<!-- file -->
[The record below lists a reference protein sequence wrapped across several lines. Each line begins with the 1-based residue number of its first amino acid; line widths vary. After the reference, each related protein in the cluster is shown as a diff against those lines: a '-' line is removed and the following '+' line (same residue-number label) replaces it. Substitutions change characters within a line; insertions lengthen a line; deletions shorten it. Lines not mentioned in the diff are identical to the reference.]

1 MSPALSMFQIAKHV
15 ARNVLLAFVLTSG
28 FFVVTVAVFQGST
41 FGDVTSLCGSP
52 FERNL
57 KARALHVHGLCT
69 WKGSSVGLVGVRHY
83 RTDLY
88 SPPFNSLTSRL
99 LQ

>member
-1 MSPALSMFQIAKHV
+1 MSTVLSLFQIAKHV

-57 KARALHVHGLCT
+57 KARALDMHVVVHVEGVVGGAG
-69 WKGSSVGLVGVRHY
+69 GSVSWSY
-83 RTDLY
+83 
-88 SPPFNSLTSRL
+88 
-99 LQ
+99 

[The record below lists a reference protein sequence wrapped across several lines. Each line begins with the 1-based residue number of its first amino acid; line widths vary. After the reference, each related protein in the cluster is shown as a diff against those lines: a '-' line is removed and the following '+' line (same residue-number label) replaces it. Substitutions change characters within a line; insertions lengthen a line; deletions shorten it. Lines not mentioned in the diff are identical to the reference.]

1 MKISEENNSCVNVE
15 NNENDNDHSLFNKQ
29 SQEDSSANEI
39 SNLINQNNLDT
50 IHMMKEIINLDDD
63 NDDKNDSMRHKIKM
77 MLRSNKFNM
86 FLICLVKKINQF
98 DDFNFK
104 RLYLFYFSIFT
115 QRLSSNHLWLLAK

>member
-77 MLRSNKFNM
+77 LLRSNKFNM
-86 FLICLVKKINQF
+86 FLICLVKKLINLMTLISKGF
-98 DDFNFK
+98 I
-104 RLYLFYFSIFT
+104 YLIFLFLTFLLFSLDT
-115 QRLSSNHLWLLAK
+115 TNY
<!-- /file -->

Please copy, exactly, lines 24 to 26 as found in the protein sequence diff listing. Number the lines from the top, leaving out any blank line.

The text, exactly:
+99 

[The record below lists a reference protein sequence wrapped across several lines. Each line begins with the 1-based residue number of its first amino acid; line widths vary. After the reference, each related protein in the cluster is shown as a diff against those lines: a '-' line is removed and the following '+' line (same residue-number label) replaces it. Substitutions change characters within a line; insertions lengthen a line; deletions shorten it. Lines not mentioned in the diff are identical to the reference.]

1 MKISEENNSCVNVE